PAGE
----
That's an about-face from the previous administration, led by the Democratic Party of Japan and Prime Minister Yoshihiko Noda, who announced in September its goal of zero nuclear power by the end of the 2030s.
So far only two of Japan's 50 reactors have been restarted following shutdowns after the March 2011 Fukushima nuclear power plant disaster.
Abe had said he favored a reconsideration of Japan's nuclear energy policy after his Liberal Democratic Party won the Dec. 16 general election.
Abe, who formed his Cabinet Dec. 27, toured Fukushima Saturday.
The following day, Kyodo News reports, he told a Japanese news program, "The new reactors will be totally different from those at Tepco's Fukushima No. 1 plant that caused the crisis. We will be building them with consent obtained from the Japanese people."
As one of its post-Fukushima measures, Noda's administration banned the building of new nuclear reactors that exist only in the blueprint stage, of which there are nine.
Construction is in progress on three other reactors, which Noda's administration had said could continue.
Separately, Asahi Shimbun reports that the number of Japanese households that have refused benefits – cash given directly to individuals -- for living near nuclear plants has almost doubled since the Fukushima disaster, a trend that the newspaper says reflects increasing opposition "to a system long criticized as paying off citizens to promote nuclear power."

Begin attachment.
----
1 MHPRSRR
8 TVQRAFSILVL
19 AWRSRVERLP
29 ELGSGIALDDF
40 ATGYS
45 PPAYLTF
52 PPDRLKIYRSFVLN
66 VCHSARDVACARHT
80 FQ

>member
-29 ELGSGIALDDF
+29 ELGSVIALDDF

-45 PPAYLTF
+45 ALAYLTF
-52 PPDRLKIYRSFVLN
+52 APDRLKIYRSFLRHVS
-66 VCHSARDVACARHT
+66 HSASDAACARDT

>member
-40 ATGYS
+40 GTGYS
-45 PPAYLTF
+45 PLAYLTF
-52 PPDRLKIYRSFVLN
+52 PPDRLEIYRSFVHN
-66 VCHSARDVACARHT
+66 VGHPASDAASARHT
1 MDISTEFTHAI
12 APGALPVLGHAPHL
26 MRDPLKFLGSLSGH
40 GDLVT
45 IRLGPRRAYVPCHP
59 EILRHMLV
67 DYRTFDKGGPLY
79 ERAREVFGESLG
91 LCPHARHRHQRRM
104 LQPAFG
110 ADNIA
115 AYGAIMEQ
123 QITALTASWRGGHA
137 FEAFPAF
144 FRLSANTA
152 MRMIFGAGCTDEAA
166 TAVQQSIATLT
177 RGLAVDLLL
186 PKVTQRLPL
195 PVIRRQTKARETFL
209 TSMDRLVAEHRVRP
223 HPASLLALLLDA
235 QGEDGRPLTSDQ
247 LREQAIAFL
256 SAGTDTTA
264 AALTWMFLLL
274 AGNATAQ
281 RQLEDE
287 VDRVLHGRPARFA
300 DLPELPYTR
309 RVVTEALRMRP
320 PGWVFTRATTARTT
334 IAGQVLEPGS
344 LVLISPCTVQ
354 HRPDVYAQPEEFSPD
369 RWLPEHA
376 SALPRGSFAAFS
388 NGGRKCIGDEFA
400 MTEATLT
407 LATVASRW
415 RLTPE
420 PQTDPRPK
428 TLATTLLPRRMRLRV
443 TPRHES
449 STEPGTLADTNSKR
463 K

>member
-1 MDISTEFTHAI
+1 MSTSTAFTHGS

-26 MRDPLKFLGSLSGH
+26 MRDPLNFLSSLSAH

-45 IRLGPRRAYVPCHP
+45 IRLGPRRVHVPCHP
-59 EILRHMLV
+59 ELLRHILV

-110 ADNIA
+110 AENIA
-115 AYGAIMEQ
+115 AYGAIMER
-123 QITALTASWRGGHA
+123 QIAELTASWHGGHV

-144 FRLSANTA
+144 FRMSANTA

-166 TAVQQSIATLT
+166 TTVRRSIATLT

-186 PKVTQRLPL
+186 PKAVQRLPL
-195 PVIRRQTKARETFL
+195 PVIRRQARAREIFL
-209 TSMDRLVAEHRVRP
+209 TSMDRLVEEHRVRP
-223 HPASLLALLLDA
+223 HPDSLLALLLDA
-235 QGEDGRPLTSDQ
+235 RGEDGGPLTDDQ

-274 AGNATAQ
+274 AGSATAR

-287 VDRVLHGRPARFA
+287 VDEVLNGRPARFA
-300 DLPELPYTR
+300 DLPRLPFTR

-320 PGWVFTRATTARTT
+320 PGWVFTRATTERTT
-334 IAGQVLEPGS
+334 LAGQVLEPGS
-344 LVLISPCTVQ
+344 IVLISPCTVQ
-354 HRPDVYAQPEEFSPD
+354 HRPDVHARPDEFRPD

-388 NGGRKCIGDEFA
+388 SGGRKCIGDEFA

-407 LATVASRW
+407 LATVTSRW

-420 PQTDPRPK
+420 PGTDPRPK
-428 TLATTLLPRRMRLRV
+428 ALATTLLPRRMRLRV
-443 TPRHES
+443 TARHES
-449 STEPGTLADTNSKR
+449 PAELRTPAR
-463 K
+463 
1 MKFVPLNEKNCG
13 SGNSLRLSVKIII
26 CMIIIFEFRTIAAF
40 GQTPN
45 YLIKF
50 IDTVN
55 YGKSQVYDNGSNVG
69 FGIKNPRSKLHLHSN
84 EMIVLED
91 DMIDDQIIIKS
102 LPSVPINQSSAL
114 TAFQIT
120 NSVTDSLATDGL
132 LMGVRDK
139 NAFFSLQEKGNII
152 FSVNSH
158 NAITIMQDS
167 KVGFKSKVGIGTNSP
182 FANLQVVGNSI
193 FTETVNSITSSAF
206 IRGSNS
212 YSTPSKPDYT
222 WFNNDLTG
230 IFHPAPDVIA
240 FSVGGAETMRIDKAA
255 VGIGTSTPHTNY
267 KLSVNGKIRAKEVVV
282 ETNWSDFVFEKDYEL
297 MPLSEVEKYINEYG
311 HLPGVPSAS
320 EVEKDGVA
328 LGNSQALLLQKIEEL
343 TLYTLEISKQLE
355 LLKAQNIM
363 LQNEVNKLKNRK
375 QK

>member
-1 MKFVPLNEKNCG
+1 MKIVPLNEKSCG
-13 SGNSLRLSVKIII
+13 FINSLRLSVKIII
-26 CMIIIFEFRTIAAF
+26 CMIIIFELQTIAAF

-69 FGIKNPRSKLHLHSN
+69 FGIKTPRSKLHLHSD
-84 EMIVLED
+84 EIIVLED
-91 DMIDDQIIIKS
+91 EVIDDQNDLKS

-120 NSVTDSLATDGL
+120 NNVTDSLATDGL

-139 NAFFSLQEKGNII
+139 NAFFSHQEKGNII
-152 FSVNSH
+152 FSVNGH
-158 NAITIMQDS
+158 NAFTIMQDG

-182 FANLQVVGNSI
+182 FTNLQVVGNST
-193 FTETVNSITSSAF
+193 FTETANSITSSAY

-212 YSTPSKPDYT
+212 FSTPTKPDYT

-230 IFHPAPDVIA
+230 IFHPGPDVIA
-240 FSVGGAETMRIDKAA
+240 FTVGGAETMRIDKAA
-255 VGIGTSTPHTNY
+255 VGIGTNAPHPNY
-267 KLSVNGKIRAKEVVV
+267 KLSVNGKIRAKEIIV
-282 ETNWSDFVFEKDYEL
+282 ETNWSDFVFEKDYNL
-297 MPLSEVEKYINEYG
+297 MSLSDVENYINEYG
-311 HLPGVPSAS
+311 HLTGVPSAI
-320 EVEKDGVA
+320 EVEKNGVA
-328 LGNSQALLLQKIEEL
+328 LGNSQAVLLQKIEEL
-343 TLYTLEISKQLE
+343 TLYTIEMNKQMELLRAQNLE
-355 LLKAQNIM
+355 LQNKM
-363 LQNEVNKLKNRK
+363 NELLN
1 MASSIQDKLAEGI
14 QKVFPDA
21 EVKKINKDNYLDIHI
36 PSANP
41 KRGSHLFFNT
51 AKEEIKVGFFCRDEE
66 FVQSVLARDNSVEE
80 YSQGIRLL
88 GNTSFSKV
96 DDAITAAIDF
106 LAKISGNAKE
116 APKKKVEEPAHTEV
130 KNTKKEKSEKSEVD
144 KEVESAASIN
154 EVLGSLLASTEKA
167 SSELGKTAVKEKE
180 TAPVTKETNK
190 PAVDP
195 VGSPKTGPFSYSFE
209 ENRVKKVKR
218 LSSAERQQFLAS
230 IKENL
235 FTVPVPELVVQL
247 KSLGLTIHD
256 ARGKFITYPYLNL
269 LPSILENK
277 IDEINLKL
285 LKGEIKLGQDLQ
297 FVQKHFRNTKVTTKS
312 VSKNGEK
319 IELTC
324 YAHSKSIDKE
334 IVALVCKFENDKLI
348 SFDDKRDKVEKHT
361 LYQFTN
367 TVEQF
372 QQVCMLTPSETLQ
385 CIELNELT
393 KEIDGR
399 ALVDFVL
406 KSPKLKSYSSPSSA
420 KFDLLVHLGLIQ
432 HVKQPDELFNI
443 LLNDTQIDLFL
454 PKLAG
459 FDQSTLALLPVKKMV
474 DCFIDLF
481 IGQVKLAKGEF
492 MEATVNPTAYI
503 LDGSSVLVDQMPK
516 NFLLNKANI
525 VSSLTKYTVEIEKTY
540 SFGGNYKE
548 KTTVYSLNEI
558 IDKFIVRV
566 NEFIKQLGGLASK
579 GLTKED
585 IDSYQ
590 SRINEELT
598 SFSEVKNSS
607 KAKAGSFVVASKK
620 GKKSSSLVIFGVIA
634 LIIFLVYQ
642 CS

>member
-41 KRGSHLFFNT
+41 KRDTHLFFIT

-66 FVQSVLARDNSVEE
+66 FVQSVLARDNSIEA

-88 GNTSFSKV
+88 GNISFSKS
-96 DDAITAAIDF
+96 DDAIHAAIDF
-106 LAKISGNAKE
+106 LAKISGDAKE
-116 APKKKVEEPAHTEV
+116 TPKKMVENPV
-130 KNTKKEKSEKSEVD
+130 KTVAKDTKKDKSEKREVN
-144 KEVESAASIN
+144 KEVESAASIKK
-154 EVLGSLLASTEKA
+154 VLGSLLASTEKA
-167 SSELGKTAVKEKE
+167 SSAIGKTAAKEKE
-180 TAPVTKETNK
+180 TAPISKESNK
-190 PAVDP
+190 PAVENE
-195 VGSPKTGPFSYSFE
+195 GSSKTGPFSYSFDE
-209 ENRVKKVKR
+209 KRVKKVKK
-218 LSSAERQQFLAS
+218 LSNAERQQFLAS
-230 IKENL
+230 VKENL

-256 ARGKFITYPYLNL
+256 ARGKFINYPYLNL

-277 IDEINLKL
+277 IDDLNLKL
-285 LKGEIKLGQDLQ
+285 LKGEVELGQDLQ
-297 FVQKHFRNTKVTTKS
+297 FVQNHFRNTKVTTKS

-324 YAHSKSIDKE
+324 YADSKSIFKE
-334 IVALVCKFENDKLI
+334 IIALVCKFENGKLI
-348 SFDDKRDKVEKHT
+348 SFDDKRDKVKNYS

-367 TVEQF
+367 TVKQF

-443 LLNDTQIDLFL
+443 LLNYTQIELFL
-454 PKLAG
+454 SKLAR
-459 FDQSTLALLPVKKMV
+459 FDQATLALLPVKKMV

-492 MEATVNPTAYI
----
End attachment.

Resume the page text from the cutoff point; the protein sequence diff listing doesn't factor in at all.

While 14 of the country's prefectures paid $87 million in benefits to 1.03 million households in fiscal 2011, the report says, 171 households had declined the benefits, representing an increase of 80 percent from 2010.
Japan started the system of benefits in fiscal 1981, to seek understanding and cooperation for nuclear power the newspaper says.
Electric utility companies pay the benefits, which are funded by taxes collected as part of electricity bills, on behalf of municipal governments. The amounts paid are based on the power generation capacity of the nuclear power plants) and other factors.
But Shuji Shimizu, a professor of regional finance at Fukushima University, categorized the payments as a blatant example of dispensing favors.
"I think a growing number of people in areas around nuclear power plants are saying 'no' to such a practice by rejecting the benefits," Shimizu said in the Asahi report.
Reports surfaced 10 years ago that utilities had collected names of those who had refused benefits, labeling some as nuclear opponents and provided that information to local governments.